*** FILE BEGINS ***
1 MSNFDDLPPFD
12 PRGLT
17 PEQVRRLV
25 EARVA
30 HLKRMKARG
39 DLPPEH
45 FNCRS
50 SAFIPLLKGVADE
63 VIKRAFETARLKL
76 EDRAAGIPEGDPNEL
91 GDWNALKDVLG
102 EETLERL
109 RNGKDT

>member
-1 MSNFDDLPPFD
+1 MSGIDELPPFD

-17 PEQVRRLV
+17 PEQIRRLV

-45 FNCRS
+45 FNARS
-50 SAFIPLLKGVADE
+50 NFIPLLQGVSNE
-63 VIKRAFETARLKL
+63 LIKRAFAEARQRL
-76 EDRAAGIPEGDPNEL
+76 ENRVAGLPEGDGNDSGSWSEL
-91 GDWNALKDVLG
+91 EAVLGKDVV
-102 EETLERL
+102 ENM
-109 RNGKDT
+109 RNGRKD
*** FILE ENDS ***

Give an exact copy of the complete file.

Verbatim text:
1 MSNFDDLPPFD
12 PRGLT
17 PEQVRRLV
25 EARVA
30 HLKRMKARG
39 DLPPEH
45 FNCRS
50 SAFIPLLKGVADE
63 VIKRAFETARLKL
76 EDRAAGIPEGDPNEL
91 GDWNALKDVLG
102 EETLERL
109 RNGKDT

>member
-1 MSNFDDLPPFD
+1 MSGIDELPPFD

-17 PEQVRRLV
+17 PEQIRRLV

-45 FNCRS
+45 FNARS
-50 SAFIPLLKGVADE
+50 NFIPLLQGVSNE
-63 VIKRAFETARLKL
+63 LIKRAFAEARQRL
-76 EDRAAGIPEGDPNEL
+76 ENRVAGLPEGDGNDSGSWSEL
-91 GDWNALKDVLG
+91 EAVLGKDVV
-102 EETLERL
+102 ENM
-109 RNGKDT
+109 RNGRKD